Mr. Levenson notified me last evening that he had decided to sell his controlling interest in the Atlanta Hawks. As Mr. Levenson acknowledged, the views he expressed are entirely unacceptable and are in stark contrast to the core principles of the National Basketball Association. He shared with me how truly remorseful he is for using those hurtful words and how apologetic he is to the entire NBA family--fans, players, team employees, business partners, and fellow team owners--for having diverted attention away from our game.
I commend Mr. Levenson for self-reporting to the league office, for being fully cooperative with the league and its independent investigator, and for putting the best interests of the Hawks, the Atlanta community, and the NBA first.
"Levenson isn't wrong with what he said. He made some poor choices of words and, to me, comes off as out of touch more than racist ... The Braves are moving out of downtown Atlanta to go to affluent Cobb County to make the wealthy White fans more willing to go to games."
It is also fact that disparities in income -- more than 1 in 4 blacks live in poverty, while less than 1 in 10 whites do -- potentially means that black attendees are less apt to spend money on snacks and team merchandise.
These facts in and of themselves are not racist, but they are predicated upon a racist system and as Levenson said in his apology:
We all may have subtle biases and preconceptions when it comes to race, but my role as a leader is to challenge them, not to validate or accommodate those who might hold them.
That's what privilege does; it allows space -- demands space -- for the perpetuation of racist systems.
And as Malcolm X taught us: "You can't have capitalism without racism."
Instead of focusing on the fact that of the 12 Hawks seasons preceding his 2012 email only three of them were winning, Levenson decided to kick around the idea that maybe too many black people on the Kiss-cam were keeping wealthy, white, potential season ticket-holders away.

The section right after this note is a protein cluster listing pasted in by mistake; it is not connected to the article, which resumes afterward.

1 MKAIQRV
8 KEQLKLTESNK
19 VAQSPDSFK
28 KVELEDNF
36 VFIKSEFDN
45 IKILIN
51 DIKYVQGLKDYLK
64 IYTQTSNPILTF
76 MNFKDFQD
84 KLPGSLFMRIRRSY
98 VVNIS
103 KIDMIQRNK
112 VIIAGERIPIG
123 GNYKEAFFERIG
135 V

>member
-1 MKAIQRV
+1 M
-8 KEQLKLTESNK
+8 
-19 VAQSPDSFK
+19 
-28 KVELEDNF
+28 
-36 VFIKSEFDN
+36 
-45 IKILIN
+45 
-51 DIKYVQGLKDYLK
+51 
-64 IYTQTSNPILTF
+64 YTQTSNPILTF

Instead of noting that Atlanta is a city with professional football (Falcons), baseball (Braves), and through the 2011 season, ice hockey (Thrashers), which may just -- don't quote me now -- cause a significant decrease in white season-ticket holders, Levenson noted that there were fewer fathers and sons at the games, due no doubt to the disproportionate rate of black attendees.
But that's how capitalism and racism in the United States work, right?
In a predominately black city with a predominately black team playing a predominately black sport, it makes good business sense to push black audiences to the margins while brainstorming on ways to further capitalize on black labor and tap into white racism in a league where most of the owners are white.
Though some have quickly drawn comparisons between Levenson and Sterling based solely on his email, those comparisons deflect from the treacherous and stealthy nature of racism.
Just as it was easy to point to V. Stiviano's recordings as proof of Sterling's racism, while ignoring his extensive, documented record of housing discrimination against blacks and Latinos in Los Angeles, the systemic implications of Levenson's words, the casual and perhaps inadvertent positioning of blackness as a problem to be solved, should be much more frightening.
Institutionalized racism is so deeply embedded in the fabric of our everyday lives that it can rear its ugly head anywhere from an Economist book review that whitesplains slavery -- which was not simply a free-market exercise during which enslaved Africans were treated better as time went by, but a fluid, structural dynamic that continues to shape and inform everything from the Prison Industrial Complex to the extrajudicial killing of black people in the United States at least once every 28 hours -- to the front offices of the Atlanta Hawks.
These issues collide upon the realization that the author of The Economist review is "advocating" for exactly what is detailed in Levenson's email: The revisionist rendering of a capitalist system built and maintained on the brutal exploitation of black labor, while simultaneously privileging whiteness in such an insidious way that, on paper, contempt for black life is framed as a smart business decision.
And once it's understood that racism is deemed good for this nation's bottom-line and always has been, the true danger of being black in America becomes clear.
Kirsten West Savali is the "What's Going On" columnist at DAME Magazine, where a version of this article originally appeared.